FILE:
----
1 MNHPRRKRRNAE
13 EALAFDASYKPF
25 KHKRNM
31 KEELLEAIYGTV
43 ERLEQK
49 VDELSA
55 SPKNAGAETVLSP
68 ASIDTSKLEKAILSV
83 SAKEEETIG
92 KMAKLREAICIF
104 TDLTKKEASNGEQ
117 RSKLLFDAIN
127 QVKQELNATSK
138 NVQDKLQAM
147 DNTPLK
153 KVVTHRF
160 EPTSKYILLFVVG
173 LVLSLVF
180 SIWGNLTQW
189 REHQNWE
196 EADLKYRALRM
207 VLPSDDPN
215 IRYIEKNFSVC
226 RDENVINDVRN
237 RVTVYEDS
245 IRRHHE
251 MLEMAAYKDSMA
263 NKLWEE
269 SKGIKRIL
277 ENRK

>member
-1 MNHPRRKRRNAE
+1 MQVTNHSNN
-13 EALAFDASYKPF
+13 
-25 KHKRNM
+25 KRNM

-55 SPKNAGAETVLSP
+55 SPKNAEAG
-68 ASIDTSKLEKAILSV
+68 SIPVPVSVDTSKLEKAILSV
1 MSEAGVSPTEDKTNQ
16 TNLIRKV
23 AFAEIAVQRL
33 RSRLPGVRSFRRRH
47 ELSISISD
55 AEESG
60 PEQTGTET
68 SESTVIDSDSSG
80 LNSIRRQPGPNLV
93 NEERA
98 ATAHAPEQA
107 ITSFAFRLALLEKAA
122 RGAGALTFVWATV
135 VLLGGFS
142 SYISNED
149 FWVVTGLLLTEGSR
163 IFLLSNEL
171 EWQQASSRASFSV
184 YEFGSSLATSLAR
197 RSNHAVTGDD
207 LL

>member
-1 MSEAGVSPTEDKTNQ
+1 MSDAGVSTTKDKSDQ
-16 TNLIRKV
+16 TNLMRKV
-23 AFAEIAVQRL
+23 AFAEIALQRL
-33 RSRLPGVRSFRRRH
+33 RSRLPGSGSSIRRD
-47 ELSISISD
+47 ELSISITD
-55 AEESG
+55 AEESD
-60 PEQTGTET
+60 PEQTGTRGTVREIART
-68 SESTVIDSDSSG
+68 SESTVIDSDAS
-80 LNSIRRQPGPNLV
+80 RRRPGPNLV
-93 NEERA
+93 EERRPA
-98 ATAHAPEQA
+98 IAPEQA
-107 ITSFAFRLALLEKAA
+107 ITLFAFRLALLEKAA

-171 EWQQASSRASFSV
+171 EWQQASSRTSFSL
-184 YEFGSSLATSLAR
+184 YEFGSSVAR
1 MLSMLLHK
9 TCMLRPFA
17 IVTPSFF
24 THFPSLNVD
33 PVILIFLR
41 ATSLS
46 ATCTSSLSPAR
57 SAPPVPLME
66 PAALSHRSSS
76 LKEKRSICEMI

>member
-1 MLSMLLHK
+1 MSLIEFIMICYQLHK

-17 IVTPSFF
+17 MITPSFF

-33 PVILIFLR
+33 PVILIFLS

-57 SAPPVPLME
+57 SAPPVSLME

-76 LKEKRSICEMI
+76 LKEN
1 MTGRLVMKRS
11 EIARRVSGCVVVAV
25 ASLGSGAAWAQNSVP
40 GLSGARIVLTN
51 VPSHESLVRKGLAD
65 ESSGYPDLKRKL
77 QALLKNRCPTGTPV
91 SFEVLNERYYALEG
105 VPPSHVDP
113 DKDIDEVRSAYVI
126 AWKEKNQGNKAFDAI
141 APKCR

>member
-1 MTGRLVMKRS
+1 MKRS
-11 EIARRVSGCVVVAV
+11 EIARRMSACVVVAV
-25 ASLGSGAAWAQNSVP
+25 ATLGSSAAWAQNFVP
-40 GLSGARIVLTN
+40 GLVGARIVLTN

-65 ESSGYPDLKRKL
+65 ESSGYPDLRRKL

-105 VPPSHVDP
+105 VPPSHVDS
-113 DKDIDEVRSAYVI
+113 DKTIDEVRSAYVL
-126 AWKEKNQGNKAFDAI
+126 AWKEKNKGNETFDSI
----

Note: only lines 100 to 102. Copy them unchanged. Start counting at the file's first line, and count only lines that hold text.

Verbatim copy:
66 PAALSHRSSS
76 LKEKRSICEMI

>member